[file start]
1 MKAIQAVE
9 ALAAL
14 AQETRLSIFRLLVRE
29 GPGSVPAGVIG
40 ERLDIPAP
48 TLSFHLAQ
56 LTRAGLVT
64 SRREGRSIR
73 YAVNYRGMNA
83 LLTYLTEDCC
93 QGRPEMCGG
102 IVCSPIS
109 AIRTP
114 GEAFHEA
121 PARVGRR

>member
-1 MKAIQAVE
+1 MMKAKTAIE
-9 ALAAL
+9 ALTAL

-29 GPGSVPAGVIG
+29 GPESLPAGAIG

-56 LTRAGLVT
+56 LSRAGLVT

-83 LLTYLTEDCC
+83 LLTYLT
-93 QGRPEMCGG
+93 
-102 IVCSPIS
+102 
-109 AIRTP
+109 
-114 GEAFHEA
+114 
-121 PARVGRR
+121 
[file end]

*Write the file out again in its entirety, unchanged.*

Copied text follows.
1 MKAIQAVE
9 ALAAL
14 AQETRLSIFRLLVRE
29 GPGSVPAGVIG
40 ERLDIPAP
48 TLSFHLAQ
56 LTRAGLVT
64 SRREGRSIR
73 YAVNYRGMNA
83 LLTYLTEDCC
93 QGRPEMCGG
102 IVCSPIS
109 AIRTP
114 GEAFHEA
121 PARVGRR

>member
-1 MKAIQAVE
+1 MMKAKTAIE
-9 ALAAL
+9 ALTAL

-29 GPGSVPAGVIG
+29 GPESLPAGAIG

-56 LTRAGLVT
+56 LSRAGLVT

-83 LLTYLTEDCC
+83 LLTYLT
-93 QGRPEMCGG
+93 
-102 IVCSPIS
+102 
-109 AIRTP
+109 
-114 GEAFHEA
+114 
-121 PARVGRR
+121 